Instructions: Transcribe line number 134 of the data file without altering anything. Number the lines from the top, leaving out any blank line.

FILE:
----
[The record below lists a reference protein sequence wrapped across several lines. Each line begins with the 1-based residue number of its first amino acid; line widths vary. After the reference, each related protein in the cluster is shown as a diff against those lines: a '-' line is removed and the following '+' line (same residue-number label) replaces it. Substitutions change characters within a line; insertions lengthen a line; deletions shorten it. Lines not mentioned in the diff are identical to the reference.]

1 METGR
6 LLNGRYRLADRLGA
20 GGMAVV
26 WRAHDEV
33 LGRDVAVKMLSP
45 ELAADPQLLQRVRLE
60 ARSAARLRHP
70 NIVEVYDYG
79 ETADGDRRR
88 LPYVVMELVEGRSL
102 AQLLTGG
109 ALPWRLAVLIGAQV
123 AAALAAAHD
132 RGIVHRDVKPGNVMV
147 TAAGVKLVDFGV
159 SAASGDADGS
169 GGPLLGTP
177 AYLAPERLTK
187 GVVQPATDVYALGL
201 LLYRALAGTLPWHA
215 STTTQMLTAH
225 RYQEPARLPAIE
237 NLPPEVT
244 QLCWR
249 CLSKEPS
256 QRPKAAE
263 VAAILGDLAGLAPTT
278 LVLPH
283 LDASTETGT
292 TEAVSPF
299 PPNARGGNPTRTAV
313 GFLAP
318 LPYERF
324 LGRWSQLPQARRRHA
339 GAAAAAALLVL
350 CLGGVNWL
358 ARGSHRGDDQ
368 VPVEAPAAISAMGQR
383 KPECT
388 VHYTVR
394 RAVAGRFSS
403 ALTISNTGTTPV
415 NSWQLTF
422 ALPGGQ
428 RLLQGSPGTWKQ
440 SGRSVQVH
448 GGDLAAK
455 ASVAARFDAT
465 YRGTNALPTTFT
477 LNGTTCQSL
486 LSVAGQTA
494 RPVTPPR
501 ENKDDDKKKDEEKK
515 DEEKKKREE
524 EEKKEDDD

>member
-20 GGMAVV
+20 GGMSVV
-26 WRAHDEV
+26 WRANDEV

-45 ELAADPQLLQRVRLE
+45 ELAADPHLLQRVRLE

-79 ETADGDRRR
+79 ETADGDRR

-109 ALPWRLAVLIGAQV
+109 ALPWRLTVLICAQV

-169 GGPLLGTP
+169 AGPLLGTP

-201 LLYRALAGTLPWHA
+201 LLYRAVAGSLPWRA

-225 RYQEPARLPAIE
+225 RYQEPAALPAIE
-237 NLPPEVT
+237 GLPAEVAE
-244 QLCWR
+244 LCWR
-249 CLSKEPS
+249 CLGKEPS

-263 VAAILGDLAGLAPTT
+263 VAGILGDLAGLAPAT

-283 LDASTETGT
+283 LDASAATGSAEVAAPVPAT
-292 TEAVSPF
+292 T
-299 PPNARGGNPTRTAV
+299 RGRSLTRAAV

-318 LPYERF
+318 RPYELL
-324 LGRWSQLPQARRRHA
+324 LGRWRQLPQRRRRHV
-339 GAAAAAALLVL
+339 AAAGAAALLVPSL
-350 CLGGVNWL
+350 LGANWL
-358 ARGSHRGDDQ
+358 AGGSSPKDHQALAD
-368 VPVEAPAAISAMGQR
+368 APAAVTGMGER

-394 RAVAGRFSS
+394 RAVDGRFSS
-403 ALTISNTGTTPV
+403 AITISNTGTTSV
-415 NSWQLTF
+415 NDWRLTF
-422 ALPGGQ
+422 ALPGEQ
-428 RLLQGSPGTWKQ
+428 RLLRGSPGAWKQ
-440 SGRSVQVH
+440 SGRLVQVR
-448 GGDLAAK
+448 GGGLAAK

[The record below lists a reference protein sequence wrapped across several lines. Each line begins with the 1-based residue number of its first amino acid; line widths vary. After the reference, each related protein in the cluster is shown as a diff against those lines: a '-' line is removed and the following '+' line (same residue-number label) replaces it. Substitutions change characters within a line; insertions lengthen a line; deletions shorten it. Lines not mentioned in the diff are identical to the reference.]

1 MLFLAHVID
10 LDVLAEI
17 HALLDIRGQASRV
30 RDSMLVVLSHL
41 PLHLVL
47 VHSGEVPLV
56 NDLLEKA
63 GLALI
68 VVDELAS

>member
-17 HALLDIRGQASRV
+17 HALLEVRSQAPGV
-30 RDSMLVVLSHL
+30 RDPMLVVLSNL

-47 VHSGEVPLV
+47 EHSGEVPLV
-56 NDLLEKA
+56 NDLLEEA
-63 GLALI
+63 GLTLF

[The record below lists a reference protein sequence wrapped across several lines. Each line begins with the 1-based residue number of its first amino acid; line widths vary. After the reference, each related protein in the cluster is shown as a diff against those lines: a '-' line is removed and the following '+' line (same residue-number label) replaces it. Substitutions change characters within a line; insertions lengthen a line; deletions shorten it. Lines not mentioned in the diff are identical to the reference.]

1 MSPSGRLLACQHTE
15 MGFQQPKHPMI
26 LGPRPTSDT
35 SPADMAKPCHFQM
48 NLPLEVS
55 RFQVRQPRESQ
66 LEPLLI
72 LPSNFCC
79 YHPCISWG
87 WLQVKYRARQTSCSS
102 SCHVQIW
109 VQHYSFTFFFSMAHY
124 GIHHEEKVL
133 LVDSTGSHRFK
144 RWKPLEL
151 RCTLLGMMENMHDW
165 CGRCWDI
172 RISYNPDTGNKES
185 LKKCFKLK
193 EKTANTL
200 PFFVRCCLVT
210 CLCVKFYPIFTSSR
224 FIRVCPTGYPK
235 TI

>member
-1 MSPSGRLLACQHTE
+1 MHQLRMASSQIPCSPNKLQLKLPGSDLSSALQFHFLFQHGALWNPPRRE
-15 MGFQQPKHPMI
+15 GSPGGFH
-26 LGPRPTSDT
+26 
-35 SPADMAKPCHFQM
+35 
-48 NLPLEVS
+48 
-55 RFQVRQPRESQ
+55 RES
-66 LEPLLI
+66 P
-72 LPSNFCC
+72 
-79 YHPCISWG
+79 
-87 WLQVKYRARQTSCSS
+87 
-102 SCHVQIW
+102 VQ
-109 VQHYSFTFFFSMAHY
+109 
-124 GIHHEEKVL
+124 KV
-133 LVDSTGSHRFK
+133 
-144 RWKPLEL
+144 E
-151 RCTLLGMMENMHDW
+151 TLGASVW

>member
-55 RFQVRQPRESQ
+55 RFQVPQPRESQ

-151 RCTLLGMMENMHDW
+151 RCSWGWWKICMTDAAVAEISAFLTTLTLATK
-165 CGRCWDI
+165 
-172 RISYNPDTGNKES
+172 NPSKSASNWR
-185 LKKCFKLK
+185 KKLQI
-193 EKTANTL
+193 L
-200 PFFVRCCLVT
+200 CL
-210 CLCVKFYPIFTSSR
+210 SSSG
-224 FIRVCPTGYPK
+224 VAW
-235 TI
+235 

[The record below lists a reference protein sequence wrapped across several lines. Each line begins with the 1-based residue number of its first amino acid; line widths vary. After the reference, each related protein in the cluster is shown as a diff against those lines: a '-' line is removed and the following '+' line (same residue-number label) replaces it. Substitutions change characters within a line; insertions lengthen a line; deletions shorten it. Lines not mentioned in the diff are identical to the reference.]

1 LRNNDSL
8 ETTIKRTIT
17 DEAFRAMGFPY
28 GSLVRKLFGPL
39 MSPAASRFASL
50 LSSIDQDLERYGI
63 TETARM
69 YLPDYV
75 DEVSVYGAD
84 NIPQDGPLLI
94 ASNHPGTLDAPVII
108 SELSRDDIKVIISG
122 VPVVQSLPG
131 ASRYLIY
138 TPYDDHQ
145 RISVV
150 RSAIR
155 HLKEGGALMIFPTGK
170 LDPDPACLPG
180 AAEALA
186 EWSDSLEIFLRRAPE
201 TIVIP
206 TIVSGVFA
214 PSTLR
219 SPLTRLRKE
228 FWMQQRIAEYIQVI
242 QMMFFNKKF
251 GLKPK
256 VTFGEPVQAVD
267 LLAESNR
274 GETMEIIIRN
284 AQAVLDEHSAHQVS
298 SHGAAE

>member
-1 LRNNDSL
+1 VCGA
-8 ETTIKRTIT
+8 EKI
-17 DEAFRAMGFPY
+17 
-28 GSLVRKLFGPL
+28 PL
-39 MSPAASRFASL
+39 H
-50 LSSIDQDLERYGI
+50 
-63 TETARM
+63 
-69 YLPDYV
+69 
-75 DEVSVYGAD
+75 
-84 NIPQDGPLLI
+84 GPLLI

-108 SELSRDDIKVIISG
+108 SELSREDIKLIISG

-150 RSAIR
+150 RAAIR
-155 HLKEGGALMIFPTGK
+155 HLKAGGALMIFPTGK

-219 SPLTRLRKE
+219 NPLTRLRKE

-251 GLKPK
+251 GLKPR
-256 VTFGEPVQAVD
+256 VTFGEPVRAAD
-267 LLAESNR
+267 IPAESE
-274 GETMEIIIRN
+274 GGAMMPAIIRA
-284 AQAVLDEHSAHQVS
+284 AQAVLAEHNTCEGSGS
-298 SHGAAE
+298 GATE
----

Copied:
+63 GLTLF